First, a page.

“How is your daughter doing? Last time you travelled on work, she missed you a lot. Did you speak to her?”… “Actually I have a son, and he is doing fine thank you for asking”
“I hope your Dad is better now…” “My mom is much better thank you, it’s a big relief…”
Did I show I cared? Or did I show the opposite?
I came across a quote that sums this thought up so beautifully “people don’t care how much you know, until they know how much you care”
You can’t fake care. Either you do, or you don’t. It becomes pretty clear, pretty quickly.
Mental wellness in the workplace is often so closely linked to feeling that your colleagues have got your back. We do our best and most creative work when we operate from a place of positivity.
Stress in optimum levels, can definitely be an enabler. The environment in which you endure that stress is a critical factor.
The joy of pulling an all-nighter. The fun of cracking a big idea when you were at the brink of despair. The high of winning a pitch when the deck was stacked against you. All these happy memories could have equally been nightmares.
The pain of having to work late into the night. The trauma of being idea bankrupt. The hollow victory of winning a big pitch. The journey is what makes it enjoyable or painful.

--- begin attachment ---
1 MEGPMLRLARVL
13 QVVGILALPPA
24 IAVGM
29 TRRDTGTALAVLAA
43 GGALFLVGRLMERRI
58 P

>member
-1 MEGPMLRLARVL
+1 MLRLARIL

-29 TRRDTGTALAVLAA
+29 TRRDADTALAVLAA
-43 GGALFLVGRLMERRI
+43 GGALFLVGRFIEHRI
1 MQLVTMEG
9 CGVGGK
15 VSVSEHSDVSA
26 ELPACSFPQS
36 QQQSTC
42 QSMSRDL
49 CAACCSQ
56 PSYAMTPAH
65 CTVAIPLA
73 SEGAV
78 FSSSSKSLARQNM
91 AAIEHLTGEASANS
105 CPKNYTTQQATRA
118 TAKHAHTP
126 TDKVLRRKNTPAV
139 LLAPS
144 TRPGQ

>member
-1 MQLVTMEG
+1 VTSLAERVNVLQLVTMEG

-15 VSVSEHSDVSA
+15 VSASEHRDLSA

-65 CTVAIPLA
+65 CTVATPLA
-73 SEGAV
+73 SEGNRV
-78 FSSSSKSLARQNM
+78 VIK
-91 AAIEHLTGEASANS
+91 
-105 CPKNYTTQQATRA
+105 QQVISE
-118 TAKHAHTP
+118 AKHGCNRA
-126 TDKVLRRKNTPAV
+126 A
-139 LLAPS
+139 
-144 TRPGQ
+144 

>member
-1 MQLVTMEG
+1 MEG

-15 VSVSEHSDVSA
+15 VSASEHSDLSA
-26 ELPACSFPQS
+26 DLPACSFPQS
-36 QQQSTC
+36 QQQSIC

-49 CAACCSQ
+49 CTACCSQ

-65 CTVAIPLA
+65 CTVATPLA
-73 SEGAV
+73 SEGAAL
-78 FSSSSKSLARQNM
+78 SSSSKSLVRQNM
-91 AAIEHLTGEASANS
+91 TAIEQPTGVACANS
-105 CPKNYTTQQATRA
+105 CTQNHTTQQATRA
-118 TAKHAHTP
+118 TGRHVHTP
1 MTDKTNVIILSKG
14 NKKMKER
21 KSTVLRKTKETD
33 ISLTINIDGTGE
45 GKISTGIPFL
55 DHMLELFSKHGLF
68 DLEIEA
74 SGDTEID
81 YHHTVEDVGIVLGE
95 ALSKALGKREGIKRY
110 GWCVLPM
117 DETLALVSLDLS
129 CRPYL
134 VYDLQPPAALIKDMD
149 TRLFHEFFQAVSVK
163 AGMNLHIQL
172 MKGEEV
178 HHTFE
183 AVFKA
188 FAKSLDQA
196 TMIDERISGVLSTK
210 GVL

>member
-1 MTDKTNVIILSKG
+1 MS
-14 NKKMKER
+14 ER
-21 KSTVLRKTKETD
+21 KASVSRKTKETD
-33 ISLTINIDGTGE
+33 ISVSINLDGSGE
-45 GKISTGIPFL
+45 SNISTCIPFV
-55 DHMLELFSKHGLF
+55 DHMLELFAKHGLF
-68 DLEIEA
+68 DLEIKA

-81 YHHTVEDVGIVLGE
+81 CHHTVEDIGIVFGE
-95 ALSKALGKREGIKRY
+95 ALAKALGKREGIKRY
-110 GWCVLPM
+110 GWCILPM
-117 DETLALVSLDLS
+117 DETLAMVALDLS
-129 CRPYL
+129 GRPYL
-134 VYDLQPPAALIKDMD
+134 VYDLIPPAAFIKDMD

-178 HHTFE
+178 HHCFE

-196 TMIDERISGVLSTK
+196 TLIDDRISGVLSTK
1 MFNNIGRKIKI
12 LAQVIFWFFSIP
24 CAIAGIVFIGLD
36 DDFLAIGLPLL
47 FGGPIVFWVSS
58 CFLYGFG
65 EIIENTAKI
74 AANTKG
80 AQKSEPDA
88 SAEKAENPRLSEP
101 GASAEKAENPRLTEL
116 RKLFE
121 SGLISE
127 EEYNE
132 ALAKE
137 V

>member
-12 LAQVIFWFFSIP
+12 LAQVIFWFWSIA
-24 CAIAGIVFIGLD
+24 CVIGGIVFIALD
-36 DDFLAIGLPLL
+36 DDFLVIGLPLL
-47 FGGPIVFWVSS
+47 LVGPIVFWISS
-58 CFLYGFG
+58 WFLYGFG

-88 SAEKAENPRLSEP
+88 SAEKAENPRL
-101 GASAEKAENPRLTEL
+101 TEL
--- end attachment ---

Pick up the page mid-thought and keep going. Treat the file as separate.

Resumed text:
Who are you travelling with? Do you have the right people along for the ride and are you aligned with them? A juicy problem to sink your collective teeth into or a painful problem to navigate through? feeling alone. That is the difference.
The problem is the same, in one case you perceive it as something interesting to solve and in the other instance it’s an obstacle in a long and painful, lonely journey.
It literally is all in the head. That is the power of being in a good head space. An environment that is encouraging and full of ‘yes we can’ people is enabling. A space filled with ‘be careful’, ‘you can’t do that’ or ‘watch out’ is what you need to watch out for.
Catch yourself, catching others doing something well. Catch your people in the act of doing something good. Be their silent critic and their most vocal cheerleader. Listen to them. Be there for them.
“I hope your son liked the gift you bought him…” and “I am so glad that your mother is back home now, I admire the way you…” “I loved the way you handled that meeting…” “Great job today on navigating a really difficult conversation with honesty and empathy…”
Pay attention to your people. Pay them compliments. It will pay off big time. Healthy minds contribute to healthy bottom lines.
The views and opinions published here belong to the author and do not necessarily reflect the views and opinions of the publisher.